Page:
Drawing Useful Conclusions from Recent Practice

In the past 2 weeks I have gone shooting 3 times. I did the Winded Redneck Challenge, one day of an Appleseed, and shot 5 10 round groups (and a cold bore) from a few different positions. If there was a common thread, it’s that my positional shooting under time stress was not as precise I want it to be. That’s not the important thing to take away. What is important is finding a way to effectively address the issues at hand.

My initial knee jerk reaction was that I need to dry fire more in positions. That’s not a good enough plan. My standard dry fire regimen includes a lot of positional work. I’m only just recently back to actually doing that, but I know what it will accomplish. Even at my best up to this point, which is a bit better than I am now, it would not be up to the standard I expect from myself.

The reason my standard dry fire plan would be insufficient is the lack of specificity. Normally I just take a few minutes and work on holding still and pressing the trigger. Basically I work the fundamentals.

To form a specific plan, I need to address a specific problem. The common theme I have seen lately is that in the small time I have allotted to do my shooting, I’m too rushed to get even close enough to my natural point of aim to shoot well. Even if my target is moving, being close to my NPA should reduce the erratic movement I see in my sights.

When I was in the mid-level supported position in the “Time Stress Rapid” mode, and I saw the sight move from being centered for several seconds, to 3” left, precisely as I pressed the trigger, that told me what I needed to know. Sometimes at the moment just prior to the shot breaking, things relax and settle to the natural point of aim. At least that is part of the theory of natural point of aim for sub-groups within a single shot group, and it seems to me that it is the case. I also remember having just heard my 20 second timer going off and thinking, “I’m getting behind my time”. Normally what I would have done would be to take 15 or 20 more seconds to adjust. The issue I’m training to address is, what if you don’t have any more time?

I know when I practice certain positions a lot I get a better feel for my natural point of aim index.  When I am “in shooting shape” I can usually plop down and get pretty close to lining it up without a lot of effort. What is the most time effective way to get that skill back?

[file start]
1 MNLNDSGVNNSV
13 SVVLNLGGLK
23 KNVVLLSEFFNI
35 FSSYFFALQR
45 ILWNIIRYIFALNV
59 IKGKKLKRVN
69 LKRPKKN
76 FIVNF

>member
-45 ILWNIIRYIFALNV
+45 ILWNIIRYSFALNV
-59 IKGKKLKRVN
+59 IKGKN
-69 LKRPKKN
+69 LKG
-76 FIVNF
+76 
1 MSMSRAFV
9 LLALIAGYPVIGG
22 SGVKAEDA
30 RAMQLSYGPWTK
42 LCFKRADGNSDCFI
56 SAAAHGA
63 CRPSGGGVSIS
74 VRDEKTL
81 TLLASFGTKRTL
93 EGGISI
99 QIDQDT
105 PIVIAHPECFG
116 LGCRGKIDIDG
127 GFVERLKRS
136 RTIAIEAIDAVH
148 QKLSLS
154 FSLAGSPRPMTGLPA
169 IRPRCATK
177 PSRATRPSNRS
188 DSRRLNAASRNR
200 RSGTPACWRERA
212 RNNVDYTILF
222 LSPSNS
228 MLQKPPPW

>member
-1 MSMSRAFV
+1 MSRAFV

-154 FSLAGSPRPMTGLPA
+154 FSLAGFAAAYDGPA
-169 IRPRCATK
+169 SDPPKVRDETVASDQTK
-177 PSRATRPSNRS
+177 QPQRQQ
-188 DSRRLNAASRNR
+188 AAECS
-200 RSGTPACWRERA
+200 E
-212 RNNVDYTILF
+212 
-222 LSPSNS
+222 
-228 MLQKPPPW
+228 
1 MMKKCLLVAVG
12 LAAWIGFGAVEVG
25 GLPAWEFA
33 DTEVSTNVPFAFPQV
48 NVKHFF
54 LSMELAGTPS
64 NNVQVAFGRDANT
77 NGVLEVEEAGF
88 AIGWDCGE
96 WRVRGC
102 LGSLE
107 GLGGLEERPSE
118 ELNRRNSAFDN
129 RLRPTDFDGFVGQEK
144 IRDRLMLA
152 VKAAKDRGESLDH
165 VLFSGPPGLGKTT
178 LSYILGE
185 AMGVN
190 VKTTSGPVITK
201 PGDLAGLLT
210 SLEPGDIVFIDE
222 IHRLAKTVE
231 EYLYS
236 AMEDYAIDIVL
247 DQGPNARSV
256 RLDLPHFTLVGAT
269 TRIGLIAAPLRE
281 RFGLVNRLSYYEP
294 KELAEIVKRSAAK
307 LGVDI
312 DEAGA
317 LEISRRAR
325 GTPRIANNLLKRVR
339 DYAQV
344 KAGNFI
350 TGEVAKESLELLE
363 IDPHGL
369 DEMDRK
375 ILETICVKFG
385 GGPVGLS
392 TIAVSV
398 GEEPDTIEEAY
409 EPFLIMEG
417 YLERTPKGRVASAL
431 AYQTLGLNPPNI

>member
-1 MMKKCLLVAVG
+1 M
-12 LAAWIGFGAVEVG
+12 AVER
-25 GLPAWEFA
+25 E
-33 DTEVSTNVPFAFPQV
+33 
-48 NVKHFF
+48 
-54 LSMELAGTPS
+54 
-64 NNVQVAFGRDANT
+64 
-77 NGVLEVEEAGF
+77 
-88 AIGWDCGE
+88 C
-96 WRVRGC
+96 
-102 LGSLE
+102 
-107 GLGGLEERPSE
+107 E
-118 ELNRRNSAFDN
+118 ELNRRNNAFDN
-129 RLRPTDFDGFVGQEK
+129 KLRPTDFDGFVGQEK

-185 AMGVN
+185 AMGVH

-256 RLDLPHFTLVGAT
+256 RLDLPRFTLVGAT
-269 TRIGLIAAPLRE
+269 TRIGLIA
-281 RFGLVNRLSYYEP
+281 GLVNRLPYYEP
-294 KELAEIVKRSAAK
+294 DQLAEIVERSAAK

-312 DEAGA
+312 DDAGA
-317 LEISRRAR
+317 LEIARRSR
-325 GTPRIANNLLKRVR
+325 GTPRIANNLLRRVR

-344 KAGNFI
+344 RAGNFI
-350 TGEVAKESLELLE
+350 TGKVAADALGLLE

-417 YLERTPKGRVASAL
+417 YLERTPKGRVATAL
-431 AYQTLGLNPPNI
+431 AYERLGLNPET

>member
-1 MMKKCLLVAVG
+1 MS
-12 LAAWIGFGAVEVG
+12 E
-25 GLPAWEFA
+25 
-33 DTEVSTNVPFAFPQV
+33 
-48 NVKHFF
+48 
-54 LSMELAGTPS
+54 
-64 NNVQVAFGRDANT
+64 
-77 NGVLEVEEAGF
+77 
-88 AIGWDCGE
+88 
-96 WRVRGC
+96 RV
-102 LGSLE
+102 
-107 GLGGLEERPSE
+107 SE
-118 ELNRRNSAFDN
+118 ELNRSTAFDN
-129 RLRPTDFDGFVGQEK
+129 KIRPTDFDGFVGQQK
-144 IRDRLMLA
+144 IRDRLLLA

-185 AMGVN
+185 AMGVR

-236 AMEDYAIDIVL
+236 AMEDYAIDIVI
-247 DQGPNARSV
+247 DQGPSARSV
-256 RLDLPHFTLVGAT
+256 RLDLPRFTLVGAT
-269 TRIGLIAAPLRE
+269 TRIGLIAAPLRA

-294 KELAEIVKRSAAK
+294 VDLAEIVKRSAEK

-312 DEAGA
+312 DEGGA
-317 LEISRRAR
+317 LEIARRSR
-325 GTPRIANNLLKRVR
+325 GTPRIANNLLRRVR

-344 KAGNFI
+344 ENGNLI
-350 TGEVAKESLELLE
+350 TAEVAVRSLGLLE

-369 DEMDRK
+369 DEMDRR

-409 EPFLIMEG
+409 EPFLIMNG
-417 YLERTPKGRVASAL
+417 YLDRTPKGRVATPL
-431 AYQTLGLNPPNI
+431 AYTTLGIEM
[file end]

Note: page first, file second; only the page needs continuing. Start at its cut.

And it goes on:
One skill that I practiced ad nauseum a while back, and can still count on to work, is indexing my pistol draw fairly quickly. I think that practicing positions in the same manner as practicing draws would effect a similar result. So instead of plopping down into position and taking the time to adjust, I should get up and do it again, adjusting based on my results from the previous attempt. Just like practicing draws (and snapshooting), I’ll work for smoothness and correct movement first, then start timing my progress. I hope my knees can take it.

4 thoughts on “Drawing Useful Conclusions from Recent Practice

  1. Very good conclusion.
    By practicing getting into position and seeing where your NPA is relative to the target, you see what the correction should be. You can then either fix the NPA and study your body’s relationship to the target, then get up and get back down trying to reproduce it, or just get up and down again with what you think is the correction.

    Knowing how to automatically ‘address the target’ properly with body orientation as you are getting into position will get your NPA either on or close enough to shoot the first try.

  2. I think that would work. Time is an artificial human construct – it is always now, which is too early or too late – but it is still now when you have to make the shot. Practice getting into that relaxed shooting position by focusing on the target, your orientation and relaxing all the way to the target. Kind of like watching a relaxed but attacking jaguar in slow motion – only the muscles needed not one more.

    • In reference to the time thing, I think I came to the same conclusion you did. Taking the shot is not the time to be rushing anything. It’s funny though that stressful situations usually put on in a bind to keep up with what’s going on. I suppose that, in keeping with your Zen-ish idea of staying in the now, if a person can “stick” to the demands of the moment with full attention there is no rush, no anything really except “doing”. It takes a lot of practice to get that good at anything.

      • “It takes a lot of practice to get that good at anything.”

        Give the man a cee-gar….

        You compared it to indexing your handgun draw. With regard to that, Cooper wrote “Draw quickly, shoot carefully.”

        Same thing applies to getting into position for a rifle shot.

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